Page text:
Blizzard has spoken of its desire to make the Overwatch League as “welcoming and inclusive” as the game itself, after the confirmation this week that the first female player would be joining the eSports competition.
While the popular hero shooter is renowned for its rich and diverse roster of male and female characters, the Overwatch League launched its inaugural season last month with 100% male players. That’s soon set to change, however, as on Wednesday, last-placed side the Shanghai Dragons confirmed the acquisition of Kim “Geguri” Se-Yeon, following weeks of speculation.
After dropping ten straight matches in the first stage of the tournament, the Dragons have recruited four new signings in an attempt to address “core problems” and create a roster with “more flexibility and synergy”, with Geguri set to take on the tank role. The 19-year-old South Korean is renowned for her play as Zarya but, according to a press release, she has also expanded her hero pool, with the capability of playing Roadhog and D.Va at a high level.
Geguri Held 80 Percent Win Rate
Geguri gained notoriety in 2016 after amassing an 80 percent win rate in Overwatch’s competitive mode, which led to accusations of cheating from fellow players – accusations which were later confirmed by Blizzard as being unfounded. She soon turned professional following widespread publicity, and most recently made the group stages of the Overwatch APEX Season 4 while a part of the ROX Orcas roster last year.
— Shanghai Dragons (@ShanghaiDragons) February 14, 2018
Shanghai have certainly not drafted in Geguri as a tokenistic gesture; they will be hopeful that she, along with fellow new recruits Sky, Fearless and Ado, will be able to propel their side out of the mire. The oddsmakers certainly seem to think that the quartet will give the Chinese team a boost; while still favourites to finish bottom of the pile, many of the top betting apps have seen the Dragons’ odds shorten considerably since the announcement was made.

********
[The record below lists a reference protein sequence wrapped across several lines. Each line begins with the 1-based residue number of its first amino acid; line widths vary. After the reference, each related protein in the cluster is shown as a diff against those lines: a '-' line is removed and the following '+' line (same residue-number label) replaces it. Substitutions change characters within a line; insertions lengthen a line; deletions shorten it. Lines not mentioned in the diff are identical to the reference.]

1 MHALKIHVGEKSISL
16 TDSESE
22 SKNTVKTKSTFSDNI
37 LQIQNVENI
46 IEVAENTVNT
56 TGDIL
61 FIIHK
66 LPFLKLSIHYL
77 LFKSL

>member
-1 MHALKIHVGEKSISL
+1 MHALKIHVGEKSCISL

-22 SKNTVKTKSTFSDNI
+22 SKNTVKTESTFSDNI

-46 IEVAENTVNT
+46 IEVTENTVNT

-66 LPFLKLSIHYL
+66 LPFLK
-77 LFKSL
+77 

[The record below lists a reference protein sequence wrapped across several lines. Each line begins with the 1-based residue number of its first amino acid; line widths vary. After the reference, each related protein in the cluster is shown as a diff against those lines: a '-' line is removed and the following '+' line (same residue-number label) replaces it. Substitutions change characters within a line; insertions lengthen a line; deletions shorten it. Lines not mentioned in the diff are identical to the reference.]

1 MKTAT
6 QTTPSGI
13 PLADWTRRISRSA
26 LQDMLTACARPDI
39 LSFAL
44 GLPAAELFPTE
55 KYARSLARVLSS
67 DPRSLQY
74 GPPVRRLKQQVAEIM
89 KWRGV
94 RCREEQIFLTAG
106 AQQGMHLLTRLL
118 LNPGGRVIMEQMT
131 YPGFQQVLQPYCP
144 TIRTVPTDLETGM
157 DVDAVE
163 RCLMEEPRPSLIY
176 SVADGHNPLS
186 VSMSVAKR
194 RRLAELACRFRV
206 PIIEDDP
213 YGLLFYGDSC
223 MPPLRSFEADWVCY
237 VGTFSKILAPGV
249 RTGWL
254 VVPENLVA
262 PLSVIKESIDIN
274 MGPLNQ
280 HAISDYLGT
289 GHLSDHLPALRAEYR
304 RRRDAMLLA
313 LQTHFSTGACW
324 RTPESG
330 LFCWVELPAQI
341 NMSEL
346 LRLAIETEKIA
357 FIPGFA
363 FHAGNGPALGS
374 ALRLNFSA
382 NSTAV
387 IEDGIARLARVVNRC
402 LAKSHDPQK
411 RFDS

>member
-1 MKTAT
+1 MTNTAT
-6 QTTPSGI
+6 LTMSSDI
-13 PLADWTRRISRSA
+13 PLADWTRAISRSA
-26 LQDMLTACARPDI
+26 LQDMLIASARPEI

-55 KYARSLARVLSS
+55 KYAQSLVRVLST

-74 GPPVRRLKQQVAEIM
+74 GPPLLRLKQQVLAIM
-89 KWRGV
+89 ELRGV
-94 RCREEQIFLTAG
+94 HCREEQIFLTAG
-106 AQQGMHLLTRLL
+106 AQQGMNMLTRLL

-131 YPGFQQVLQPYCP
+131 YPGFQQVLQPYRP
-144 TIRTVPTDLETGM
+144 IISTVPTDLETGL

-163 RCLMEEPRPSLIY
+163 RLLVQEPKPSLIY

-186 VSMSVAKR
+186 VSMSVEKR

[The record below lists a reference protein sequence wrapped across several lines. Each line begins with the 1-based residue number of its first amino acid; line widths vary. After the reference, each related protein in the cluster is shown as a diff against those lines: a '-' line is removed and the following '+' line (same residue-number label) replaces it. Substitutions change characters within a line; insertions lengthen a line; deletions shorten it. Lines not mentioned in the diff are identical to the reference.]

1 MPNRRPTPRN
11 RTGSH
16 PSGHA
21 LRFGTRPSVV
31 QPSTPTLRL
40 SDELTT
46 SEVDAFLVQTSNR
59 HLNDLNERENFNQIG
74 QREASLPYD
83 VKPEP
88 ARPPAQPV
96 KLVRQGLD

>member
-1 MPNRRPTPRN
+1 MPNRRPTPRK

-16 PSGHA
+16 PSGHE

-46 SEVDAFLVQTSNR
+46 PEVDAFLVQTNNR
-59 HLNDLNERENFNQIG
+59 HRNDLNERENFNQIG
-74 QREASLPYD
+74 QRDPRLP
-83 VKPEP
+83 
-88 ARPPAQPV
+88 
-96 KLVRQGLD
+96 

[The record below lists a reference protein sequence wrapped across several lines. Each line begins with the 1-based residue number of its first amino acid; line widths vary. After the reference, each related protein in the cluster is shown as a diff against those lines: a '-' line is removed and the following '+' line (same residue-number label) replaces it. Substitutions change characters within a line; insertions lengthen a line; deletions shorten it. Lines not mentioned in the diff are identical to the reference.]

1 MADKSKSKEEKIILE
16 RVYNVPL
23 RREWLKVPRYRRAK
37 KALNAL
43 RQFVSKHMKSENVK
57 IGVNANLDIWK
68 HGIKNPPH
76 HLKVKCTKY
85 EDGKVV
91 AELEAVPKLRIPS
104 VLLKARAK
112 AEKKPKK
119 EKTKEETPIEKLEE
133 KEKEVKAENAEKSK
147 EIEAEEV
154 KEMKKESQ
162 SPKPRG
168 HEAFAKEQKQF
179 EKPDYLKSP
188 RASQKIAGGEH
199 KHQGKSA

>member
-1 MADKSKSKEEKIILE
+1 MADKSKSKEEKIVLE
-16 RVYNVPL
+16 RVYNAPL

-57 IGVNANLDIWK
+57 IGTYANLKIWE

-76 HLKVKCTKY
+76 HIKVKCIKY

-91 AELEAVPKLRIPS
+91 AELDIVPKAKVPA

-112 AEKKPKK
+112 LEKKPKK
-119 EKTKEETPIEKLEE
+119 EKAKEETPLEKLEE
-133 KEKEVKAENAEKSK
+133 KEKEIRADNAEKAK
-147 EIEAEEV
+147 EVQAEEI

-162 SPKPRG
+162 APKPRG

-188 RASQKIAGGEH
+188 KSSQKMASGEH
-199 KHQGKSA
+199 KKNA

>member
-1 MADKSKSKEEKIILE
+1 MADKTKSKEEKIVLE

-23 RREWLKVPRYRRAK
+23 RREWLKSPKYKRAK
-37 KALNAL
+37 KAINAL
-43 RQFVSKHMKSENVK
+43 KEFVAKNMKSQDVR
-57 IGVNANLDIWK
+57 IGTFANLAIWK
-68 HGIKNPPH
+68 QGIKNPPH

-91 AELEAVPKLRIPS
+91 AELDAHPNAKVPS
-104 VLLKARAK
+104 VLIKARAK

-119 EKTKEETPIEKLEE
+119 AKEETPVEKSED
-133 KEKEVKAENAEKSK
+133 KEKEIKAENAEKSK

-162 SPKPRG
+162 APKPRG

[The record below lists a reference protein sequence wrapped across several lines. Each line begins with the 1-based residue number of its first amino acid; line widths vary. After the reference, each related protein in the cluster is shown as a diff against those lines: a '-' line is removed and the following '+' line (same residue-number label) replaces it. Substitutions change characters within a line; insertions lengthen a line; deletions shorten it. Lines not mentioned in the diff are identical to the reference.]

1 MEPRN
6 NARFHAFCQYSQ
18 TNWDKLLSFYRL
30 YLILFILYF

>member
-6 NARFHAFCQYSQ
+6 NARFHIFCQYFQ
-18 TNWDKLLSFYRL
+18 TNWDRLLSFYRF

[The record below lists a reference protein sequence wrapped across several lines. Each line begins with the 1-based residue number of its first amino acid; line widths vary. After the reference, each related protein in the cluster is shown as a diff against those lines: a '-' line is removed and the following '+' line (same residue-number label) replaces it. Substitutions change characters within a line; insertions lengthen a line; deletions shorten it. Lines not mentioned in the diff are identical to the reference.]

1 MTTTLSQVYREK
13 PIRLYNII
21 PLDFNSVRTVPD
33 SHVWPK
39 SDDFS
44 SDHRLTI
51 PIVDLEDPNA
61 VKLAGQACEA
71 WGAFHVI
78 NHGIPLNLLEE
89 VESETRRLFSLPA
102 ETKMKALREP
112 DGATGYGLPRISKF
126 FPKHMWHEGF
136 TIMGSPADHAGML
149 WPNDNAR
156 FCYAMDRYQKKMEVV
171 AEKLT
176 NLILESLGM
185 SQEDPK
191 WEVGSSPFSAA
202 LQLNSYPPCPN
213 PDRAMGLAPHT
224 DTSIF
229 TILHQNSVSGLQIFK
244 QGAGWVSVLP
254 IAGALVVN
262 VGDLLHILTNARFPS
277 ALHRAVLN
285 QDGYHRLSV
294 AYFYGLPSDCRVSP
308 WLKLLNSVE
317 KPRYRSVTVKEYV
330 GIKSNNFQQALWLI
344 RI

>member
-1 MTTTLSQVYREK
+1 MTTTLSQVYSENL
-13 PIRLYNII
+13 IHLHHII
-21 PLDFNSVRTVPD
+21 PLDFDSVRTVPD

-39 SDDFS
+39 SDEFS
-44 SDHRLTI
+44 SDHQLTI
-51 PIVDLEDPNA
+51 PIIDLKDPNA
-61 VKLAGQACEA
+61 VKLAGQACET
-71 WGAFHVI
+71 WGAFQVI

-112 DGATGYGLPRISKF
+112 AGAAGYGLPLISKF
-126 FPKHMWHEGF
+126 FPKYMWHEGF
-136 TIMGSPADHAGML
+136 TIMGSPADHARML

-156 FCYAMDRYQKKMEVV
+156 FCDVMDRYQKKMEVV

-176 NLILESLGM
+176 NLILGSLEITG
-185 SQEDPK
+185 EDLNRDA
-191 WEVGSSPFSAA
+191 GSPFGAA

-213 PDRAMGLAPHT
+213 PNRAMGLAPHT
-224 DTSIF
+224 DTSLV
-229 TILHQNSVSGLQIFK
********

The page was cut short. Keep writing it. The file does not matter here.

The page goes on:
Commissioner: OWL ‘Incredibly Diverse’
Geguri’s signing is being hailed in the eSports community as a historic moment for gender equality and diversity, although some have said the scene still has some way to go; given the overall lack of female players competing at the highest level. In an interview with Gamespot, OWL commissioner Nate Nanzer praised the tournament for being “incredibly diverse”, while admitting that it does not expect to solve internet “toxicity” or gender equality issues on its own.
Nanzer added that it wants the professional league to be as inclusive as the base game itself, pointing to the fact that the title’s elite players come from 19 different countries as evidence of some of the work done. Moreover, due to the lack of physical differences between male and female eSports players, he added, Blizzard expects to see the gender makeup of teams evolve over time.
Although Geguri herself has remained cool on the significance of her recruitment, publicly stating that she’s uncomfortable with the notion of her signing being used to “forward ideologies”, the South Korean will undoubtedly be looked upon as a female role model in a sport that until now, hasn’t had many to celebrate.